Dieter Rencken on engine costs
Formula 1’s current engine formula took six years to not finalise. Conceived by the Max Mosley administration in 2008 and slated for introduction in 2013, it was delayed until 2014 because the goalposts moved after Mosley’s departure. In the process, the architecture switched from inline-4 to V6 and certain ‘performance-differentiating’ technologies were dropped in the interests of cost saving. Yet this has proved to be the most expensive power unit change in F1 history, while post-2014 changes to the concept have opened the door to it becoming more costly still.
The ‘hard hybrid’ (as opposed to the ‘soft’ KERS-supplemented V8s) 1,600cc turbo formula was intended to appeal to and appease the fears of the six car manufacturers (plus Cosworth) then in F1. There were high expectations, too, that a more road-relevant engine concept would entice VW and a Korean brand to enter the sport.
As it transpired, the hoped-for entrants stayed away and half the manufacturers (plus Cosworth) walked, leaving Mercedes, Ferrari and Renault, with Honda making an awkward return a year after the delayed switch to hybrids. Mosley and Bernie Ecclestone had failed to force commitments to compete from manufacturers, and so a concept aimed at road relevance was introduced without most of them.
In 2011, Ferrari and Mercedes insisted on a switch to V6s on the basis that they had no plans to build high-performance inline-4 road-car engines, and therefore there was no marketing kudos. Mercedes, though, now pride themselves on offering the most powerful inline-4 2.0-litre turbo in the industry…
The current formula expires at the end of 2020, prompting the FIA to convene a meeting of F1 engine manufacturers (non-competitors were also invited) to consider what comes next. The meeting, held at the end of March in Paris, was attended by representatives from the FIA, FOM, Ferrari, Mercedes, Renault, Honda, VW and Alfa Romeo, plus independent engineer Mario Ilien.
So far so good, save that no independent teams, who pay through the nose for the exquisite power units the manufacturers provide, were represented. Yes, manufacturers are well placed to frame the technical specifications of whatever formula is adopted, but what use are fancy gizmos if they put half the grid out of business?
Manufacturer priorities are simple: an engineering platform that combines a test bed for road-car technologies with a performancebased marketing pedestal that provides a measure of product relevance. Budgets are immaterial, for once brands are committed to the public spectacle that is Formula 1 they spend whatever it takes to be successful, or face ridicule. Hence engine department headcounts of 600-plus.
Contrast that with the independent team wish list: cheap, reliable engines with 70kW more than the rest (or, at the very least, power parity), preferably not only supplied free of charge by manufacturers, but accompanied by substantial marketing budgets – in other words, being paid by manufacturers to race with the best engine on the grid. That is just how Williams and Benetton won their titles.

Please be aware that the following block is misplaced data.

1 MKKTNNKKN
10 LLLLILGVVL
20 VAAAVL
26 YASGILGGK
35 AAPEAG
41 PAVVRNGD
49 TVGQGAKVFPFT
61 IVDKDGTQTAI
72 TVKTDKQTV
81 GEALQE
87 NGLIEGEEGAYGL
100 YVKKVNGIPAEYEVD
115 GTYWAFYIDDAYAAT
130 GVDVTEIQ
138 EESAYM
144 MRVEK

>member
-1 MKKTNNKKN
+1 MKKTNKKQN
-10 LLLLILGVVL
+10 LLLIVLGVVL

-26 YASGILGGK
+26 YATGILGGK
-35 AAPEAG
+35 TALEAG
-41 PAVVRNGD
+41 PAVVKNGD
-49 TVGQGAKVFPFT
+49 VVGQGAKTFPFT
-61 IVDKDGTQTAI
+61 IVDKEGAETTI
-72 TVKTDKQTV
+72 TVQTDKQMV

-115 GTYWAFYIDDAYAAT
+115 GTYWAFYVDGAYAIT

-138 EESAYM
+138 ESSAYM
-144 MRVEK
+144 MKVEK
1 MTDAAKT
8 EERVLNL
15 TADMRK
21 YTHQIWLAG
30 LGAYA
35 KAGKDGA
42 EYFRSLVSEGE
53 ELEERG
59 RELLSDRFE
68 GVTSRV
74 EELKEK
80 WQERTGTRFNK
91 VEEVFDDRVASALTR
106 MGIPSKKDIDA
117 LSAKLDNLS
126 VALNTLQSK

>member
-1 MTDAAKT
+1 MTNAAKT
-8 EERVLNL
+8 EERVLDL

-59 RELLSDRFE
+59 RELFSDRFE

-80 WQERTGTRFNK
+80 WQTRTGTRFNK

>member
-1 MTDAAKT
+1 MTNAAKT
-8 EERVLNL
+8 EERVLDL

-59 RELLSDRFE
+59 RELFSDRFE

A pipe dream? Seemingly so, for not even McLaren or Red Bull Racing achieve that via their Honda and Renault partnerships. While all commercial boxes are ticked by McLaren’s deal, the power unit is the laughing stock of the field; Red Bull have access to a reasonable engine, although the team cover power-unit costs through a badging deal with TAG Heuer.
Force India, fourth in the 2016 standings, pay full price ($25m) for their supply of Merc units, thus cars and kit do not feature the three-pointed star. The costs are covered by a pink livery deal with water company BWT, which illustrates the lengths independents go to in their quest for budget.
Ultimately, there is a disconnect between the manufacturers and their customers, the independent teams. Hence the presence of Ilien at the engine meeting is a positive sign, for ideally F1 needs an independent engine company to keep the manufacturers honest. However, as Cosworth and Craig Pollock’s PURE project engine company can attest, independent suppliers were ‘involved’ last time round, and where are they now?
The wonder is that all parties are considering a change of engine formula. The staggering development costs for the current engine have now largely been amortised, while the units themselves are mostly reliable despite outputs of close to 750kW. They are also super-economical, consuming half the energy for a given lap time when directly compared with the old-iron V8s. Talk about road relevant.
Surely the answer is to retain the present architecture, but simplify the more sophisticated hybrid systems. That would enable prices to be dropped to around $11m per two-car annual supply, which was the target all along.
By 2020, the ‘new’ F1 V6 PU could be sidelined